Exactly a year since the Silver Ferns won the Netball World Cup, Suzanne McFadden asks their sage coach what victory has done for the sport – and where it leads next.

In this very moment, when it feels like the world may be falling apart, Dame Noeline Taurua feels like it’s all coming together.

“I’m a big believer in ‘the universe will provide’,” she says. “It always does. And it is.

“It’s really weird. I would never have thought a year ago this is where I would be. And that I’d be enjoying being here and what I’m doing. And I’m really grateful for that.

“When I look at Australia and England and where they are – England not playing and Australia trying to get their Super Netball up and running. It’s not that we’re lucky, because we’re putting the work into it. But we are in a really good position.”

It’s still far removed from a year ago today, when the Silver Ferns – under Taurua’s extraordinary guidance – beat their most fierce rivals, the Australian Diamonds, by one goal to win the Netball World Cup. It was a campaign victory against all odds.


Now, a year on, Taurua finds herself doing things she’d never expected. Like living back in New Zealand, and spending her weekends sitting on the coaching bench of every team in the revived ANZ Premiership. Then sharing the secrets of her World Cup success with 100 coaches – from here and a few from overseas – in a “virtual roadshow”.

For a very hands-on person like Taurua, this is a relief. The Covid-19 pandemic could have left her with little to do but Zoom.

“It would do my head in, to be honest, if I wasn’t involved with some team for seven months. I don’t know what I would have done,” she laughs. “You have to keep your hand in – if you don’t use it, you lose it.”

In the 12 months since that victory, a lot has happened to the Ferns and to netball in New Zealand. Much of it planned, some of it unexpected, and some unprecedented.

Taurua believes the World Cup victory has played its part in that. It’s instilled confidence and positivity in netball here, she says, and that momentum is helping the sport navigate through the side effects of a pandemic.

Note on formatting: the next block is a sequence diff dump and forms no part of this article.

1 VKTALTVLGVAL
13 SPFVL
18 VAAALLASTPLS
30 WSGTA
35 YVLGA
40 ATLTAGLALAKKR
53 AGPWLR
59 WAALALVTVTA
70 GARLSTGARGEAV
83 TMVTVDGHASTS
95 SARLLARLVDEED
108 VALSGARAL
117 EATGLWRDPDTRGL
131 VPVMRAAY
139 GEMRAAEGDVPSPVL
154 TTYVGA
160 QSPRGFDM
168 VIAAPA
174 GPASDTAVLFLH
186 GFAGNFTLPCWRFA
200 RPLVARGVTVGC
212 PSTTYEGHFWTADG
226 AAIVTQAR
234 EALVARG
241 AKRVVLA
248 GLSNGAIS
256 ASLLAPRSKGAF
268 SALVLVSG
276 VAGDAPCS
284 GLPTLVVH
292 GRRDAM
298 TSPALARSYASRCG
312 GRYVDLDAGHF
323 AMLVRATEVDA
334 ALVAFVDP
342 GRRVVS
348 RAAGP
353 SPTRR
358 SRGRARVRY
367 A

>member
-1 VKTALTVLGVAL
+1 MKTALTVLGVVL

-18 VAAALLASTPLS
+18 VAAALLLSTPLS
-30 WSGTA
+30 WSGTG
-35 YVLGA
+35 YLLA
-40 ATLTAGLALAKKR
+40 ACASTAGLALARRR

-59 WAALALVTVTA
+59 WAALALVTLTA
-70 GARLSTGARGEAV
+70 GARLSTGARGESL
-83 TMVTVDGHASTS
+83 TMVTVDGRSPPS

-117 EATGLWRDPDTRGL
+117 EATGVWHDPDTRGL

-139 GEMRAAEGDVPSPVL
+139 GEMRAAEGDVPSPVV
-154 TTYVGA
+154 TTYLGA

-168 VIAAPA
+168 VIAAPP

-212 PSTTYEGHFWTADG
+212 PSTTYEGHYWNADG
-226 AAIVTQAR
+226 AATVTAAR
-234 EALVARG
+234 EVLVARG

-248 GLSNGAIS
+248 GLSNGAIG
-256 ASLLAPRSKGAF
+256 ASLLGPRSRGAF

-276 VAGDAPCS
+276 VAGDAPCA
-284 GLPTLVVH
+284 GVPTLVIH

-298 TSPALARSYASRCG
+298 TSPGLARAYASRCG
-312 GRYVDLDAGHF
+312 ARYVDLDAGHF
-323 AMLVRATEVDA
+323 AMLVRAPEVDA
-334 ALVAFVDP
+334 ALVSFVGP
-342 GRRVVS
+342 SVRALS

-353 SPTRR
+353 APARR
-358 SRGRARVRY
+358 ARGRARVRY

Ameliaranne Ekenasio with the World Cup in the deserted corridors of Liverpool’s M&S Bank Arena. Photo: Michael Bradley.

Since that momentous victory in Liverpool on July 22, 2019:

  • The honours kept coming. The Silver Ferns arrived home to a heroes’ welcome on the steps of Parliament, and swept the board at the Halberg Awards. Taurua was made a Dame in the New Year’s Honours, and captain Laura Langman an Officer of the New Zealand Order of Merit.
  • The Ferns kept winning. Without their four most-senior players – the now-retired Casey Kopua and Maria Folau, and the resting Langman and Katrina Rore – New Zealand were unbeaten in the Nations Cup in England. It revealed New Zealand’s depth of players and allowed Ameliaranne Ekenasio to prove herself as a Silver Ferns captain.
  • But it wasn’t all victorious. They were again denied the one trophy missing from their cabinet of riches, the Constellation Cup, after drawing 2-2 with Australia. It’s been eight years since New Zealand clutched that trophy – and it’s become Taurua’s immediate goal to win it back.
  • Taurua was convinced to continue as the Silver Ferns coach (till February 2021, so far), and ended her three-year tenure with the Sunshine Coast Lightning.  
  • Covid-19 altered the course of the Silver Ferns and the netball community. Tournaments – from the international Quad Series to age-group nationals – have been scrapped; the Constellation Cup will be the only true international before the end of the year, if it goes ahead as planned.
  • Heartland netball has suffered. Mainland Netball went into receivership during lockdown. Clubs have managed to keep their heads above water with the help of government funding, and community netball is back (where some Australian states are just starting).
  • New Zealand remains the only netball nation to have a national league in play, and now the second-tier Beko League will return to the court next month.
The Silver Ferns line up for the national anthem before the 2019 World Cup final against the Diamonds. Photo: Michael Bradley

Taurua, back at home in the Bay of Plenty, is confident the Silver Ferns will come out of this odd time in a position of strength.

“Looking at our campaign plan, there have been interruptions,” she says. “We’re still ticking away with our strategic pillars – our drivers – but our ‘how’ has had to change. We’ve had to adapt to our situation – whether that’s financial or around the borders or whatever.

“But I still feel we will come out strong over these next two years and meet the objectives we set before Covid. We’ll just do it in a different way.”